Of the many recurring tropes in debates about European politics, perhaps the most persistently misleading is the endless lament among commentators over Italy’s supposed decline. Whenever a political crisis plays out in Rome, the reflex among so many external observers is to draw on an impoverished analytical vocabulary that seems to have changed little from the disdain expressed in U.S. or German newspapers of the 1950s toward “temperamental” Italians. As is so often the case, simplistic narratives that so many commentators unthinkingly embrace end up drawing attention away from how Italian society is at the forefront of political and economic trends that may eventually reshape the European Union as a whole.
The fall of the so-called technical government of national unity under former Prime Minister Mario Draghi in July and the resulting Italian parliamentary elections that will take place on Sept. 25 have led to a resurge of such reductive, recycled stereotypes. As the president of the European Central Bank during the height of the eurozone’s troubles between 2011 and 2019, Draghi built a reputation for astute decision-making that tempted many outside observers to construct a narrative of Italian national revival after he became prime minister in 2021.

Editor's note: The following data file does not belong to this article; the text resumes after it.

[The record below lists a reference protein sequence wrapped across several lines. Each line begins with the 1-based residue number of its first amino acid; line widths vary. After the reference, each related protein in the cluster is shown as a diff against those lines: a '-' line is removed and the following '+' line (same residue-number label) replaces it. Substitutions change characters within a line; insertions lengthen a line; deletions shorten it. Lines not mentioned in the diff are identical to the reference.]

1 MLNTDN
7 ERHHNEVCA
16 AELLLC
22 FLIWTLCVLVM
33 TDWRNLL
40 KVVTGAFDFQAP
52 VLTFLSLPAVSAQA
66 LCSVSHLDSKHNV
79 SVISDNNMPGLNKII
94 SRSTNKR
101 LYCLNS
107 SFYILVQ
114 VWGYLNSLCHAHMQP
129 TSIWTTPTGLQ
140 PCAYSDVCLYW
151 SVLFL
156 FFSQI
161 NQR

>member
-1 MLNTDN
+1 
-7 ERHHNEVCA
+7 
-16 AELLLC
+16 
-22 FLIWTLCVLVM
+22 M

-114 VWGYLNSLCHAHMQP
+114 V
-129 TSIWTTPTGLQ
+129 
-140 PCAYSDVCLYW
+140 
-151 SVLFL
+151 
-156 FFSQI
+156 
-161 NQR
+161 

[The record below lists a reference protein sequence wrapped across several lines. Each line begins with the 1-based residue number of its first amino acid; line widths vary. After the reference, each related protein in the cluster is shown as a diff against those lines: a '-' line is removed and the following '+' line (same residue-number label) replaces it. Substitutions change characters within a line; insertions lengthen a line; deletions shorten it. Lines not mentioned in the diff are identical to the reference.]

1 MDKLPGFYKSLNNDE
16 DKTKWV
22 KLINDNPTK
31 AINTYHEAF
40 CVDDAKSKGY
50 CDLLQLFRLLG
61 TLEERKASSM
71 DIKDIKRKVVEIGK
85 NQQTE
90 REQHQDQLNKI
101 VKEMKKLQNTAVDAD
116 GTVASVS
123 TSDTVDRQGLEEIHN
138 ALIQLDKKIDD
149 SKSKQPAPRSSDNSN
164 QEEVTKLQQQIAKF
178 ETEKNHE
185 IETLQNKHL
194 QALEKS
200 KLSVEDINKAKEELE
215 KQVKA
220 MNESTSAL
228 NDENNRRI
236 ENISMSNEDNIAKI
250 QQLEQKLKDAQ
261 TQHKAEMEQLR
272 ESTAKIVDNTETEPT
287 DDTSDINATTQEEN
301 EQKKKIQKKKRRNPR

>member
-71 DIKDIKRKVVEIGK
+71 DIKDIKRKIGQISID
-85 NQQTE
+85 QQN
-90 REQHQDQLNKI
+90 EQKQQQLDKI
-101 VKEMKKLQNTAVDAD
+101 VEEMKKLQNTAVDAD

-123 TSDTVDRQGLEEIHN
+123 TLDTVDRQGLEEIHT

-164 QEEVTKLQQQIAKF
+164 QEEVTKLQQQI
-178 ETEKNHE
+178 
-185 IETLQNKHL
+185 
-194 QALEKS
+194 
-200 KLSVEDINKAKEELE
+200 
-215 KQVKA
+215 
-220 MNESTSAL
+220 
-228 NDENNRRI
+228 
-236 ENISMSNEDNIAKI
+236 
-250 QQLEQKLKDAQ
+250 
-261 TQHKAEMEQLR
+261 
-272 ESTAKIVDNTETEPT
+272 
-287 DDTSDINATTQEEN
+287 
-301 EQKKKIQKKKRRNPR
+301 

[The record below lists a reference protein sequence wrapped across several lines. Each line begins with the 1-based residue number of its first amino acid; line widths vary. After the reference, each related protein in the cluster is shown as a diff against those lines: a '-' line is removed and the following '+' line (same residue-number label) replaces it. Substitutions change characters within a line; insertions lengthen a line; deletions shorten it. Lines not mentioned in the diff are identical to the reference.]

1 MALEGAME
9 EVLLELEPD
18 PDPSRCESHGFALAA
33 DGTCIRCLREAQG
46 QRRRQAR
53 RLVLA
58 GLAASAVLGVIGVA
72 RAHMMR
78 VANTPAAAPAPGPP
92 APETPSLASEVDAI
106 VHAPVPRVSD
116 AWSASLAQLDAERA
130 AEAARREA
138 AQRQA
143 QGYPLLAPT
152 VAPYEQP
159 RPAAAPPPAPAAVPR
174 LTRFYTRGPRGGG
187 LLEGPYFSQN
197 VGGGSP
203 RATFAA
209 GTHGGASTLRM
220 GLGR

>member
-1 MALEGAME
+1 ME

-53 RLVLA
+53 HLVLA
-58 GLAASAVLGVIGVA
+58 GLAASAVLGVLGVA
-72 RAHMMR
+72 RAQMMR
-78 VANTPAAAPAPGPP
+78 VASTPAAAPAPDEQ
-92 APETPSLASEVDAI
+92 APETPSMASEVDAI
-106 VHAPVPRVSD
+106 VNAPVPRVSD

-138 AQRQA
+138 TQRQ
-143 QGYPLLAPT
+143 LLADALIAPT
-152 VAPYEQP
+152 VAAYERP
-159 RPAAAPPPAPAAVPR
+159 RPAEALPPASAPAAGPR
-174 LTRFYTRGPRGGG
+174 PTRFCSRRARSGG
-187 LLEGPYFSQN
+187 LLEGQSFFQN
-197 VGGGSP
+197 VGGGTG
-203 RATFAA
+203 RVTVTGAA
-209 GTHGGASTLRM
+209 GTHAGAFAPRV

Yet as Daniele Albertazzi has pointed out, though his authority was bolstered by his government’s access to over 200 billion euros from the EU’s COVID Recovery Fund, as prime minister, Draghi remained dependent on the willingness of parties across the political spectrum to back his policy proposals. Rather than marking a miraculous comeback under wise leadership, Draghi’s premiership remained subject to the Italian state’s strengths and vulnerabilities, none of which miraculously disappeared as it struggled with the impact of the coronavirus pandemic as well as the energy and security dilemmas generated by Russia’s invasion of Ukraine. Italian institutions during Draghi’s “technical” interregnum proved skilled at managing sudden shocks over public health and energy, but these shocks were compounded by structural dysfunctions resulting from the failed policies of previous Italian governments.